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Maryville Tennessee Legal Blog

What jobs are most dangerous for child workers in the U.S.?

Most workers who are injured or killed on the job are adults. However, more than you might imagine are children.

Kids under 18 are part of the workforce here in the U.S. According to the Department of Labor, some 2.5 million children were employed during the summer of 2017. Likely, that's less than the real number. Kids working on family farms and doing work in people's houses often aren't counted in official statistics.

Why you should exercise your right to remain silent

In your lifetime, you probably will not have to worry about sitting across from law enforcement officers in an interrogation room. While you likely consider that fact to be a good thing, it may also be a disservice to you. After all, perhaps the best way to prepare for potential police questioning is to picture yourself in an interrogation room. 

As you probably know, the U.S. Constitution affords you the right not to incriminate yourself. Inherent in this broad civic right is another right: the right to remain silent. While you may think discussing a matter with officers is the best way to resolve it quickly, doing so could put you in significant legal jeopardy. 

You have a say in how expensive your divorce gets

Some unhappy couples "joke" that they only stay together because they're too poor to get divorced. Some couples really believe they can't afford to divorce.

All divorces carry some expense, but a divorce doesn't have to deplete your savings. It's up to you and your spouse how expensive your divorce will be.

Ways to designate beneficiaries outside of a will

Many people never get around to developing an estate plan -- even a simple will. They figure they'll do it when they get older. Of course, no one knows what the future holds. If a person dies without a will in Tennessee, their assets will be distributed to family members according to state intestacy laws -- regardless of how the deceased person felt about any of these family members or how close they were in life.

Even if you haven't gotten around to making a will (and if not, you should make that a New Year's resolution), there are some simple steps you can take to ensure that people you want to get some of your key assets will get them. Let's look at two:

Seeking custody when you have a history of alcohol abuse

If you're a parent going through a divorce who has struggled with alcohol, you may fear that your history will impact your custody and visitation rights. It's wise to be concerned -- particularly if your spouse wants to limit your access to your kids and the matter will need to be decided by a judge.

Every judge is different, of course. However, it's important to look at what kind of factors they typically consider when deciding a custody case that involves a parent with alcohol abuse issues.

When can you contest someone's living trust?

Many people choose to create living trusts when they develop their estate plans. They can place many of their assets, including their home and bank accounts, in the trust. There are numerous advantages to having a living trust. Chief among them is that it makes your estate easier and quicker to settle after you're gone.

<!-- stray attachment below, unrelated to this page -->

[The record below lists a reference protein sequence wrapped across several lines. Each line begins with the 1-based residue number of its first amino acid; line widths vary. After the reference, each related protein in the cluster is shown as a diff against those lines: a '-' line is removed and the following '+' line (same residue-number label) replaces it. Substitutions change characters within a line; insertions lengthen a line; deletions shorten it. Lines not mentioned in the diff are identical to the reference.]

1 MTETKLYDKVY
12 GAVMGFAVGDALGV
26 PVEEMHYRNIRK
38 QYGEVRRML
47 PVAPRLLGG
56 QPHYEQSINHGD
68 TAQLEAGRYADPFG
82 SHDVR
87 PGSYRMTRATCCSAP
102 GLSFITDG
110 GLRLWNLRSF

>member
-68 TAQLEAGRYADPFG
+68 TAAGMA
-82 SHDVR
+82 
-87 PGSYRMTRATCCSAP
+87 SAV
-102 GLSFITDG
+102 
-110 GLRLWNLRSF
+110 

Usually, living trusts (also called inter vivos trusts") are revocable. That means the person who established the trust (the grantor) can change or even terminate it while they're alive.

Do grandparents have a right to see their grandkids?

This time of year can be particularly difficult for grandparents when their adult child is divorced and their relationship with their former son-in-law or daughter-in-law is strained or non-existent. In most cases, divorced parents have a right to limit their children's contact with their grandparents or forbid it completely — at least when the kids are in their custody.

It might seem needlessly mean to keep children away from their grandparents and other family members on their co-parent's side of the family. However, if a grandparent is constantly berating or criticizing a parent in front of or directly to their children, it's only natural for that parent to limit their critic's access to their grandchildren to whatever degree they can.

The 'estate planning' documents your 18-year-old needs

If you've got a child turning 18 next year, you're likely concerned with things like how you're going to pay for college and how you'll adjust to them being away from home. You're probably not thinking about estate planning for them. That's many decades down the road, right?

In fact, as a legal adult, it's wise for your child to have a couple of documents traditionally associated with estate planning in place, with representatives given the authority to enforce them and your child's wishes. Once they turn 18, you'll no longer have the legal authority to make medical, legal and financial decisions for them if they become incapacitated and unable to speak or act for themselves.

Encourage your kids to talk about their feelings as you divorce

As a divorcing parent, you know that it's healthy to encourage your children to talk to you about what they're feeling. However, some kids require a lot more encouragement to do that than others.

Preschool-age children, in particular, may not yet have the vocabulary to communicate complex feelings of anger, sadness, confusion, frustration and fear. Therefore, they act out instead. That's why it's important for parents to try to talk with them using words that they can understand. Ask them leading questions that can help them tell you what they're feeling.

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